The judicial officer issuing a computer search warrant can impose preconditions ("ex ante conditions") like in CDT on execution. Here, the conditions are upheld except for the state’s ability to discover things by a valid plain view which is a question of law that should not be abrogated by the warrant. In re Appeal of Application for Search Warrant, 2012 VT 102, 193 Vt. 51, 71 A.3d 1158 (2012):
[*P1] In this complaint for extraordinary relief, we are asked to determine whether a judicial officer has discretion to attach ex ante or prospective conditions to a search warrant. The State petitions this Court to strike ten such conditions pertaining to the search of a personal computer, seized by police as part of an identity theft investigation. The State contends that the conditions exceed the judicial officer's authority under the Fourth Amendment and unnecessarily impede law enforcement's ability to investigate crime. Two amici have filed briefs in opposition to the State's petition, and they argue that the conditions are a valid exercise of the judicial officer's authority and are necessary to protect personal privacy. We grant the petition in part and strike the condition abrogating the plain view doctrine. Because we conclude that the remaining conditions serve legitimate privacy interests, the petition is otherwise denied.
. . .
[*P7] The judicial officer reviewing the request granted a warrant to search the residence and to seize electronic devices to be searched at an off-site facility for as long as reasonably necessary. In a separate order, however, the judicial officer stated only that “[t]he application to search the computer belonging to Eric Gulfield is granted,” and attached conditions: (1) restricting the police from relying on the plain view doctrine to seize any incriminatory electronic record not authorized by the warrant — that is, “any digital evidence relating to criminal matters other than identity theft offenses”; (2) requiring third parties or specially trained computer personnel to conduct the search behind a “firewall” and provide to State investigatory agents only “digital evidence relating to identity theft offenses”2; (3) requiring digital evidence relating to the offenses to be segregated and redacted from surrounding non-evidentiary data before being delivered to the case investigators, “no matter how intermingled it is”; (4) precluding State police personnel who are involved in conducting the search under condition (2) from disclosing their work to prosecutors or investigators; (5) limiting the search protocol to methods designed to uncover only information for which the State has probable cause; (6) precluding the use of specialized “hashing tools” and “similar search tools” without specific authorization of the court; (7) allowing only evidence “relevant to the targeted alleged activities” to be copied to provide to State agents; (8) requiring the State to return “non-responsive data” and to inform the court of this action; (9) directing police to destroy remaining copies of electronic data absent judicial authorization otherwise; and (10) requiring the State to file a return within the time limit of the warrant to indicate precisely what data was obtained, returned, and destroyed.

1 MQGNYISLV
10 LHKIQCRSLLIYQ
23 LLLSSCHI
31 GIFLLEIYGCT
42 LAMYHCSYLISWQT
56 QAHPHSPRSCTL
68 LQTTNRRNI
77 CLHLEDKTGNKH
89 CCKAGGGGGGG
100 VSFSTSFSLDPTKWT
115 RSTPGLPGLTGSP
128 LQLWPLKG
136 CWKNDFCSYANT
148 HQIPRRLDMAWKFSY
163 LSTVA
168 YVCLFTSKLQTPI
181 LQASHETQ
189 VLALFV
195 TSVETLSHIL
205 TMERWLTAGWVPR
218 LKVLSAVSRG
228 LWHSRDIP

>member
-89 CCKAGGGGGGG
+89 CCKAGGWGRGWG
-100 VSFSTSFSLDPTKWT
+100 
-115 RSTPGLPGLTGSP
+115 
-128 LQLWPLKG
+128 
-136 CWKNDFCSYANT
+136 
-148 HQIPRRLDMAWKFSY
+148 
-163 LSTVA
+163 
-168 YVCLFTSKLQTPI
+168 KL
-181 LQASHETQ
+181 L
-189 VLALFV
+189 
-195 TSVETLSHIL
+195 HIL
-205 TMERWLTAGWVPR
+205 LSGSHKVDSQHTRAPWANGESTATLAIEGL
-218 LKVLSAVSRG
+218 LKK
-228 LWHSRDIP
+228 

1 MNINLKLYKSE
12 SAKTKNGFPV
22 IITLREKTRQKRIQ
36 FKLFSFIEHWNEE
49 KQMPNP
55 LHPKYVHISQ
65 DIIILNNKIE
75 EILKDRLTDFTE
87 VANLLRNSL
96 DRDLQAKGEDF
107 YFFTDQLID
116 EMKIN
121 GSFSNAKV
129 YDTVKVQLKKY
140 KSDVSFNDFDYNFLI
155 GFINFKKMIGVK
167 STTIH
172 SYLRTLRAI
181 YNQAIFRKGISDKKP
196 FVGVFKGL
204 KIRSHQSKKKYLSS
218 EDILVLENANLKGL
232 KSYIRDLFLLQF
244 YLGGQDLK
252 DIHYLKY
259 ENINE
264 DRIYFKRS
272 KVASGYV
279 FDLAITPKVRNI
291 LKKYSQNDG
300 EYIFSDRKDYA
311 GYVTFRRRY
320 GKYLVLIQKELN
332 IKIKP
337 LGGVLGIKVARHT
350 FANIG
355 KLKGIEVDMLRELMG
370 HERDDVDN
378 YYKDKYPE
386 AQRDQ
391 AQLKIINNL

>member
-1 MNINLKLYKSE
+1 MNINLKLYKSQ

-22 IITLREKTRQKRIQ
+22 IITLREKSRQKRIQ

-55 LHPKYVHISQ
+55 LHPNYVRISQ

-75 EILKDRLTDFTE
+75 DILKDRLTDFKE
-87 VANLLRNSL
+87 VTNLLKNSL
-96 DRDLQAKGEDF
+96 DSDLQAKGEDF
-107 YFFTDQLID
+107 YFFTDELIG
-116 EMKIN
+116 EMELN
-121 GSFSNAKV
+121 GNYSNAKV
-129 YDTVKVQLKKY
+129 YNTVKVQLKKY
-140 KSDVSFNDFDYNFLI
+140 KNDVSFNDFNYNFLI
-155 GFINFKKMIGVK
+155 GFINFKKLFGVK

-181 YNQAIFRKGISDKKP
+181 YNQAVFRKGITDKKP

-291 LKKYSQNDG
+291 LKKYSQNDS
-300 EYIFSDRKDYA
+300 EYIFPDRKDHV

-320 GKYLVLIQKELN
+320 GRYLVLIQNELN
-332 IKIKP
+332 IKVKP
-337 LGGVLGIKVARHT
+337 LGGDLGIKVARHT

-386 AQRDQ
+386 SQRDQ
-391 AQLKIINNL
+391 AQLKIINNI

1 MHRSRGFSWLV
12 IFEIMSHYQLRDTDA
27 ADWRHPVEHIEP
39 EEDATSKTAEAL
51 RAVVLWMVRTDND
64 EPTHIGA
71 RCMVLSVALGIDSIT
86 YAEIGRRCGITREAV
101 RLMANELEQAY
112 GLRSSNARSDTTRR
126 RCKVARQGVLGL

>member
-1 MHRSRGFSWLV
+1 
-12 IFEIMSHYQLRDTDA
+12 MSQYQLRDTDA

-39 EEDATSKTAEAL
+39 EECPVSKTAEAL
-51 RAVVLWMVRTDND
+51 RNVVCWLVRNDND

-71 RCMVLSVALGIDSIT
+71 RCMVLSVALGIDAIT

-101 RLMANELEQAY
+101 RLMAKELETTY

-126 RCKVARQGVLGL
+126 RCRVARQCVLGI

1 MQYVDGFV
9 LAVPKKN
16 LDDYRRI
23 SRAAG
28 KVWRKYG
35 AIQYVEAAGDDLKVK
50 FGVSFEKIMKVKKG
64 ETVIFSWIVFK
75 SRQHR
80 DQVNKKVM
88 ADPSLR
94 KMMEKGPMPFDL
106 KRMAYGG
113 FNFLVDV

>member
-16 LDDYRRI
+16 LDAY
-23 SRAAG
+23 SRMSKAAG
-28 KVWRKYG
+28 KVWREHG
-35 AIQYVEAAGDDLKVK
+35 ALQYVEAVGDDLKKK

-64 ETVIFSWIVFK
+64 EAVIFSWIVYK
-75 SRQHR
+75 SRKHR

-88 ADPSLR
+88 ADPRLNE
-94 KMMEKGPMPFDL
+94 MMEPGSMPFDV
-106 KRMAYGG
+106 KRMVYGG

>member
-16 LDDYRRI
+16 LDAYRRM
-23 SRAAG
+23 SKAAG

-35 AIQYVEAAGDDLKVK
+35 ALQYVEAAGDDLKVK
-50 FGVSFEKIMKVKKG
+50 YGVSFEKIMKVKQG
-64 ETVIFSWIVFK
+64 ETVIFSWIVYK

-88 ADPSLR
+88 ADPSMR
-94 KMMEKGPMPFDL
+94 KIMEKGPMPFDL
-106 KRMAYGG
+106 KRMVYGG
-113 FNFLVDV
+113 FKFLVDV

. . .
[*P15] While the State has argued briefly that Article 11 creates no greater power to issue ex ante instructions as part of the constitutional mandate, and the Defender General argues to the contrary urging us to ground our decision on the Vermont Constitution, this case is fundamentally about the reach of the Fourth Amendment. The judicial officer relied upon Fourth Amendment decisions in imposing the instructions, and the parties have relied upon Fourth Amendment decisions in their arguments to this Court. In part, this is because there are no state constitution precedents. To be sure, we have noted on many occasions that Article 11 “may offer protections beyond those provided by the Fourth Amendment,” State v. Roberts, 160 Vt. 385, 392, 631 A.2d 835, 840 (1993), and this case could involve a variation of this principle. Our first impression, however, is that this case is less about the scope of protections of a constitutional provision and more about the tools available to ensure that protection occurs. Thus, any holding we might ultimately make concerning the scope of Article 11 with respect to ex ante instructions will be based on a new analysis of the protections of that Article. In view of our disposition of the case under the Fourth Amendment, we decline to engage in such an analysis in this case.
[*P16] Nor do we rest our decision on Vermont non-constitutional law. While the State argued that Vermont law does not authorize a judicial officer to impose ex ante instructions, it addressed only Vermont Rule of Criminal Procedure 41. It argued that this criminal procedure rule does not authorize the magistrate to issue instructions on how the search shall be conducted. Although Rule 41 is relevant, neither it, nor the federal rule on which it is based, purport to completely define the scope of judicial power with respect to search warrants. Thus, we are not persuaded on this limited record that Vermont law supports the State's argument and do not consider it further.
. . .